Fluffy Japanese Pancakes
- prep time40 min
- total time 40 min
- serves 8
These thick pancakes are like little souffles: custardy on the inside and golden and crispy on the outside.
1 ½ cups all-purpose flour (see Cook's Note)
3 Tbsp confectioners' sugar
2 tsp baking powder
½ tsp kosher salt
1 ¼ cups milk
4 Tbsp unsalted butter, melted and cooled, plus more for serving
½ tsp pure vanilla extract
1 large egg yolk plus 3 large egg whites
¼ tsp cream of tartar
Nonstick cooking spray
Maple syrup, for serving
1. Whisk together the flour, confectioners' sugar, baking powder and salt in a large bowl.
2. Whisk together the milk, melted butter, vanilla and egg yolk in a medium bowl until combined.
3. Beat the egg whites and cream of tartar in another large bowl with an electric mixer on medium-high speed until stiff peaks form, about 2 minutes.
4. Stir the milk mixture into the flour mixture until just combined (it's OK if there are a few lumps). Stir one-third of the beaten egg whites into the flour-milk mixture. Then gently fold in the remaining egg whites until just combined (take care not to overmix).
5. Lightly spray the inside of four 3-inch-wide-by-2 1/2-inch-high ring molds with nonstick cooking spray
6. Heat a large nonstick skillet over medium-low heat. Coat with nonstick cooking spray. Put the prepared ring molds in the middle of the skillet and fill each with 1/2 cup of batter (it should fill each ring mold about halfway). Cover the skillet with the lid and cook until the batter rises to the tops of the ring molds and is golden on the bottom, about 5 minutes. Release the bottom of the pancakes with a spatula. Grasp the sides of the ring molds with tongs to stabilize them and then carefully flip. Cover and cook until golden on the other side, about 5 minutes more. Transfer to a plate and remove the mold. Serve with butter and maple syrup. The pancakes should be eaten before they deflate.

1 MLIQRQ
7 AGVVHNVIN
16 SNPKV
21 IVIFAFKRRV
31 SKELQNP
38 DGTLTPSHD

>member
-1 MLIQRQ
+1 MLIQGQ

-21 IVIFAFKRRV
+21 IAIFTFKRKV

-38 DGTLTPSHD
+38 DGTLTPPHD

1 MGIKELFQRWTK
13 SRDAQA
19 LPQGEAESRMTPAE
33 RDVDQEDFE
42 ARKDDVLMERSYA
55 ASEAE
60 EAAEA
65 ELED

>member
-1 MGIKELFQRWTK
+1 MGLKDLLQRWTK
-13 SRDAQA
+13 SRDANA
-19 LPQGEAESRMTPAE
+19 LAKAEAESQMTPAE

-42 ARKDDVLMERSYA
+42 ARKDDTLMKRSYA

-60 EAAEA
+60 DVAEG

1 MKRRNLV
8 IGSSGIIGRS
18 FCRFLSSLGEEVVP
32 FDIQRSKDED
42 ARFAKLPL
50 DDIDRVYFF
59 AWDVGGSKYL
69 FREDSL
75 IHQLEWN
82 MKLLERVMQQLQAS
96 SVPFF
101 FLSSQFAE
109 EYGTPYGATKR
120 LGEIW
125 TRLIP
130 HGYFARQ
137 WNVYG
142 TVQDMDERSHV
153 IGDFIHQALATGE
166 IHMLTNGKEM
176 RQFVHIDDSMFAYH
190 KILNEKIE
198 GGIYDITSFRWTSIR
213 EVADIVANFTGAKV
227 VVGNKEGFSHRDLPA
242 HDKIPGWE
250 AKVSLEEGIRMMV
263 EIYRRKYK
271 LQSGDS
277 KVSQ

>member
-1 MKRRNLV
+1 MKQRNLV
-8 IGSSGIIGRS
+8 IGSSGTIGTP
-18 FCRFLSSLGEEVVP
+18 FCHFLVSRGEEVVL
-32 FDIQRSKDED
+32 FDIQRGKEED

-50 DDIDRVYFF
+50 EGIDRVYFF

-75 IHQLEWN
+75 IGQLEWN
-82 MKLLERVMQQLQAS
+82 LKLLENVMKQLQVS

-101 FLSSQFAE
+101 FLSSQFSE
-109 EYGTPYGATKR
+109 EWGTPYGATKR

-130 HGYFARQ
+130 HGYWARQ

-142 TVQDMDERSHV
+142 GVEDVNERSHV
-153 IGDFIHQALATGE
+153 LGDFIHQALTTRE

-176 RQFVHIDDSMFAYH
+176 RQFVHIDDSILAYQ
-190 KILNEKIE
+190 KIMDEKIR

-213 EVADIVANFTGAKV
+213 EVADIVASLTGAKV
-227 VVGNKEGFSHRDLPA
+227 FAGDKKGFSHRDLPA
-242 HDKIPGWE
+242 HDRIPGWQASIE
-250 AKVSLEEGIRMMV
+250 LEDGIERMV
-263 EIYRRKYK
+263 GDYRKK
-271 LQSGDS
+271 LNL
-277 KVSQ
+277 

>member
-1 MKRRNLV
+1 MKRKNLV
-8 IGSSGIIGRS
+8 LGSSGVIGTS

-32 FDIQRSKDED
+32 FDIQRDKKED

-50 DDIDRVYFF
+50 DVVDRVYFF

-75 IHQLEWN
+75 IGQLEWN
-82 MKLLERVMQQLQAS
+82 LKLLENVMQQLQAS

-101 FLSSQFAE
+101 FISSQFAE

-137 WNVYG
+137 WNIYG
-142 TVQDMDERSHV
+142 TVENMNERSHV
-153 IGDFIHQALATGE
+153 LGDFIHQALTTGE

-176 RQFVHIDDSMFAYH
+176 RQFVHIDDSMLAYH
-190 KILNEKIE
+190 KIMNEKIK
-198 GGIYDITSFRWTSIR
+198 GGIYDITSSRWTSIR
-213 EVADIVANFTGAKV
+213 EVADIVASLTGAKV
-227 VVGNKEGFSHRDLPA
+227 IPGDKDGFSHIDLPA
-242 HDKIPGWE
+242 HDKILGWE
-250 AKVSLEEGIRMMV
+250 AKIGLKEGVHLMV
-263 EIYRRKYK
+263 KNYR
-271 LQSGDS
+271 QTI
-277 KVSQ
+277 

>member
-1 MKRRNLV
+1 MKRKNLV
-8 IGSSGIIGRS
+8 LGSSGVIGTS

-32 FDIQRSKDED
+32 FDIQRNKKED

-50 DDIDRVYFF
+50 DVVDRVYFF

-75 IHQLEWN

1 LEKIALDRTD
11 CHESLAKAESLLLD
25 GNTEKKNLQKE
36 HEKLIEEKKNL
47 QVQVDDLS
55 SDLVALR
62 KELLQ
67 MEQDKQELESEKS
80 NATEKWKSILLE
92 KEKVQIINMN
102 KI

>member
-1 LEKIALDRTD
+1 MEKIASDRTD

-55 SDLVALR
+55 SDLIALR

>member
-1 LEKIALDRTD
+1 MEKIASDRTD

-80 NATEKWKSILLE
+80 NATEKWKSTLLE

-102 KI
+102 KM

7. Lightly spray the ring molds and coat the skillet with nonstick cooking spray and repeat the cooking method with the remaining batter.
Special equipment: four 3-inch-wide-by-2 1/2-inch-high ring molds
When measuring flour, we spoon it into a dry measuring cup and level off excess. (Scooping directly from the bag compacts the flour, resulting in dry baked goods.)
Courtesy of Food Network Kitchen
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